Tuesday, October 27, 2009
I've been avoiding politics of late, here at the Village Green. Many things have kept me busy and away from blogging. Work is all-consuming of time and energy, and there is a young dog here who is in training and doing well.
We hit a snag in agility training in September. Hamlet's physique developed dramatically. His center of balance shifted as his chest expanded and lowered into adult form. This messed up his sense of balance on the contact obstacles. He started balking at the A Frame, the Dog Walk and the Table. As you may imagine, this was no fun in the middle of a regular agility class with long lines of dog-human teams waiting to run the course.
So we are now going on a night that is for teams who need to work on specific things. It's much more relaxed and I'm doing as our regular trainer, Terence Cranendonk suggests, which is using turkey and the clicker to desensitize Hamlet to the obstacles that he used to run happily over when he was but a young pup
So tonight I took a big baggie full of turkey, a favorite squeaky squirrel, the clicker and a positive attitude. Hamlet was more comfortable with the new indoor digs. The club is year round and during the cold months, we are in an old factory in Wadsworth. It has lots of room and special flooring so the teams don't end up with leg injuries. But the echoing can be mind-numbing when lots of dogs are barking.
Using the turkey as a lure, I tossed bits of it in the direction of the A Frame. We had it lowered to about three feet at its apex. Clicking his every step toward the A Frame, and creating a trail of turkey bits, I was thrilled when he finally ate a piece that was on the bottom of the frame. By the end of the evening, I had him placing two paws. on the frame in order to reach the turkey. That's some fear that would make a dog hesitate before going for the tasty food!
It's all about patience and remaining calm. Hamlet will not function when forced to do things. He likes to go step by step. As we worked tonight, when I saw that his stress was building at any point along the luring path, I would direct him away to a tunnel or jump which he'd do quite cheerfully.
The other folks there tonight were very encouraging, sharing tales of dogs that refused to do this or that for half a year or more and then suddenly one night the dog was running the course without a problem.
There's another blue merle at the agility club who everyone calls Hamlet's Mini Me. That one is four years old and a champion agility dog. The dog is learning to work with a new human, who is new to agility. Some of the humans there have had numerous dogs in agility over the years. Hamlet and I are entering this as total newbies, however Hamlet is the one in our team with the real talent and potential.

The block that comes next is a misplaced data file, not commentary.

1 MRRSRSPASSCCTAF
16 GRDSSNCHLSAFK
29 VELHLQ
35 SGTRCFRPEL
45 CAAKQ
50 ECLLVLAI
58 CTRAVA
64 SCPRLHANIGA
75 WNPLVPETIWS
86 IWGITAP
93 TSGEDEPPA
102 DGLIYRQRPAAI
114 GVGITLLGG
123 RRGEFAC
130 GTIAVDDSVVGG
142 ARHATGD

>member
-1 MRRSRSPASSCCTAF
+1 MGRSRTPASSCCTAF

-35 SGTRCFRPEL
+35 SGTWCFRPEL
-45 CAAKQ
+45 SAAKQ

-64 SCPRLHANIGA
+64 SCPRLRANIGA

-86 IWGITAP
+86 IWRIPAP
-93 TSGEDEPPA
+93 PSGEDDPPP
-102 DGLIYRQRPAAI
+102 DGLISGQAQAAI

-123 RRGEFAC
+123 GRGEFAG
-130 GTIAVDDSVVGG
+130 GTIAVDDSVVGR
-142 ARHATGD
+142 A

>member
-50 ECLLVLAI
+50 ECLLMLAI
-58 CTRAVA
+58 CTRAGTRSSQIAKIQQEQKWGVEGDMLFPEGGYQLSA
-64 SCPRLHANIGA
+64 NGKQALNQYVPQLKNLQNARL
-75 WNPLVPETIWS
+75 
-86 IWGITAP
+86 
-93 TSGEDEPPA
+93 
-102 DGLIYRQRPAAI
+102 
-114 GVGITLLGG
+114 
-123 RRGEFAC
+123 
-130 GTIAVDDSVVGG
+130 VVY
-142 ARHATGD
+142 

Hamlet loves the tunnels and chutes and is doing great on the weave polls. I've been raising the bar on his jumps here at home and he soars over. He clearly loves jumping which gives me hope for the contact objects, as jumps require nimble foot work as well. All in all, for only 9 months of age, he's dong very well indeed.
Saturday, October 17, 2009
And I'm not just talking about the steel grey clouds and the damp chill hanging over NE Ohio today. I am living in a state in which the only way ahead for funding public education hangs on the hopes of gambling casinos. That's how much we value education in Ohio.
Here in the city, various recreational activities offered up for seniors and youth have been cut back or eliminated. Gotta have enough money to plow the streets in winter so that those of us who still have jobs can make it in to work.
I read that one county councilman has refused to take a pay reduction for the final two months of the year. It would inconvenience this fellow's plans for bulking up his pension.
...Crawford, who is paid $23,903 a year, said his county check is committed through this year to buying state retirement benefits — a perk afforded to government workers to boost their retirement income and health benefits. His check amounts to $23.50 every two weeks because of the payroll deduction, he said.
The voluntary pay cut amounts to about $60 withheld from each council member's check.
If he agreed to the pay cut, ''I would have to pay the county money to be working,'' said Crawford, who works full-time as an insurance agent. ''I'm not going to write out a check.''
Guess we are all concerned about our pension plans now, aren't we? Everybody in a union is facing reductions and being asked to make concessions. Only the firefighters in Akron voted to make no concessions, and thus sacrificed their most recent hires so that their elders might not face postponement of their longevity bonuses.
I wonder how much will be left of the State Teachers' Retirement Fund by the time I put in my 30 years. Will I ever be able to afford retirement? Check this news report:
The State Teachers Retirement System (STRS) reported that it would take 41 years for its investments to catch up with the costs of meeting its obligations to retirees -- and that was before the worst of the financial crisis.
STRS reported last fiscal year that its valued plummeted 31 percent. The worried word used in its most recent annual report, on how long it would now take for its investments to put the fund back on track, was "Infinity."
Wow -- I don't think I have until infinity before I retire.
Since there will be no health benefits offered until some golden time beyond infinity, a public health plan would make the most sense for me and a whole lot of other people. But it seems that we must spend an infinity waiting while the corporate, governmental and financial institutions, building barricades around their interests, scramble to maintain a system of wealth for the few at the expense of the rest of us.